Climate change is the new state of normal and cannot be ignored.
In a webinar on the subject, Susanne Perneby from FCG, and Johanna Nilsson Palm and Malin Lindfors Speace from Ethos International, discussed climate risks, what are they, and their implications for the financial markets moving forward.
Generally, climate risks are separated into two main areas: physical risks and transitional risks. Physical risks include both sudden and slower events, from extreme weather events to biodiversity loss and how this can create financial risks. An example of a physical risk is what happened in the agricultural sector during the warm summer of 2018, when the crops were damaged from the drought and farmers’ income drastically decreased, leading to credit loss for lenders. Transition risks, in turn, means the risks arising from moving towards a low-carbon society. They include i) regulatory risks, arising from new policies and legislation ii) market risk, e.g. lower demand on products associated with high emissions, iii) technology risks, e.g. companies having to invest in new, low-carbon technology and iv) reputational risks, e.g. for companies with high carbon emission which could also be counted as a liability risk .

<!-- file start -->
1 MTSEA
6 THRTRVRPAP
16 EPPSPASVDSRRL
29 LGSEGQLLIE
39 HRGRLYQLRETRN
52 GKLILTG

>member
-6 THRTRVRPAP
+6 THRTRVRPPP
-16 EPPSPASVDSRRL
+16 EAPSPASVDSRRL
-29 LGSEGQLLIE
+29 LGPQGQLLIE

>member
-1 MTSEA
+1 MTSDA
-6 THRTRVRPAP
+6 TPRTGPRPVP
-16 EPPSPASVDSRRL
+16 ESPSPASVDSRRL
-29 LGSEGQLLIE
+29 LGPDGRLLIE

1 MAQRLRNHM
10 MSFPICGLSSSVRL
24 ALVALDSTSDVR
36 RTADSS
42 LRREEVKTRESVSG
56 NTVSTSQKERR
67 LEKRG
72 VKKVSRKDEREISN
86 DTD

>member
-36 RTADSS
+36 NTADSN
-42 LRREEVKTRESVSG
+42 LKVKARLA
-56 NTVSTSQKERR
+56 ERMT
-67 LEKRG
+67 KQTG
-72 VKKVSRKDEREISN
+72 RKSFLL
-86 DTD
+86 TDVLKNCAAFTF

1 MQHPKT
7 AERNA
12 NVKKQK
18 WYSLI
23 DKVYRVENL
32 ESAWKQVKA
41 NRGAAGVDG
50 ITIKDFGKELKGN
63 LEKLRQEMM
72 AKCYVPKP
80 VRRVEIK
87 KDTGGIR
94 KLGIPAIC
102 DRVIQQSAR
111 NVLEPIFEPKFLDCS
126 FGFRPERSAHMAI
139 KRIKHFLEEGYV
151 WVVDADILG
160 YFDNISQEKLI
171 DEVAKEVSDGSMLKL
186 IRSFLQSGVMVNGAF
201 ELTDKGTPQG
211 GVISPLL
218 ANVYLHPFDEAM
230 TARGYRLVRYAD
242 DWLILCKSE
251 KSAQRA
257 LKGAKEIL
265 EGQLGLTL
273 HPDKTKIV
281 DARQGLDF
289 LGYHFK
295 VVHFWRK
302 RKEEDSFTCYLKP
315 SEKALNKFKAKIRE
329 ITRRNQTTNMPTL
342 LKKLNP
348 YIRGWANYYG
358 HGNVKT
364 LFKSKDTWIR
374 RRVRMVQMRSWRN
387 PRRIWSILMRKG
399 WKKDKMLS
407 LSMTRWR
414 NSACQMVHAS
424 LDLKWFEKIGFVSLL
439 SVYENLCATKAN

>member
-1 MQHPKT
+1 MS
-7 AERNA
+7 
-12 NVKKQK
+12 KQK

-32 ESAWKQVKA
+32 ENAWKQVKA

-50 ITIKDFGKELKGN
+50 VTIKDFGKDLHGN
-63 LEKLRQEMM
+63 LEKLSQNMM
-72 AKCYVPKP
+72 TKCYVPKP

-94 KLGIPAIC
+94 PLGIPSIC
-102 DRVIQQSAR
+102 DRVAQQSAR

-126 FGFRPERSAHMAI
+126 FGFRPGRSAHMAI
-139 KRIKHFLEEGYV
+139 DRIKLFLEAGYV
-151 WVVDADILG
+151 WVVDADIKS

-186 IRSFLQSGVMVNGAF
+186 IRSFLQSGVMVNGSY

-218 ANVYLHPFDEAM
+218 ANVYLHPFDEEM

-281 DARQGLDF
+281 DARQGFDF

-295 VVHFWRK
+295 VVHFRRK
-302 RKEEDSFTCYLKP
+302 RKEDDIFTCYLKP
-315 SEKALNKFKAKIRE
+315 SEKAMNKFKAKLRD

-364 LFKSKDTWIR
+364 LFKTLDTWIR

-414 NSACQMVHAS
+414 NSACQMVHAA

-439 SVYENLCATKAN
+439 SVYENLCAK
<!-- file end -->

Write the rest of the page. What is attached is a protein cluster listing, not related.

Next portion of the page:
In recent years the financial sector has been identified as a key industry by EU and UN when moving towards a low-carbon economy, as regulation in the financial sector also implies regulation of other sectors, e.g. the firms owned by fund companies. Much is happening in the area of climate risks in financial markets, and both guidelines and recommendations as well as legal requirements are being launched – and there is more to come.
The EU taxonomy on the first two objectives, which classifies sustainable activities, will become effective from December 2021. TCFD, a tool for financial firms to report their climate-related risks, were launched 2017 and there is a strong indication that TCFD-reporting will become incorporated in legislation in a near future. Credit institutions will by June 2021 be required to incorporate ESG factors in their credit assessment, which will require new metrics and scenario analysis.
For the financial sector, being an important part of the transition towards a low-carbon economy, the risks arising from new regulation becomes one of the most prominent challenges. This includes new compliance requirements as well as measuring sustainability risks. If you would like to continue the discussion or have any further questions don’t hesitate to contact us.
 Task Force on Climate-related Financial Disclosures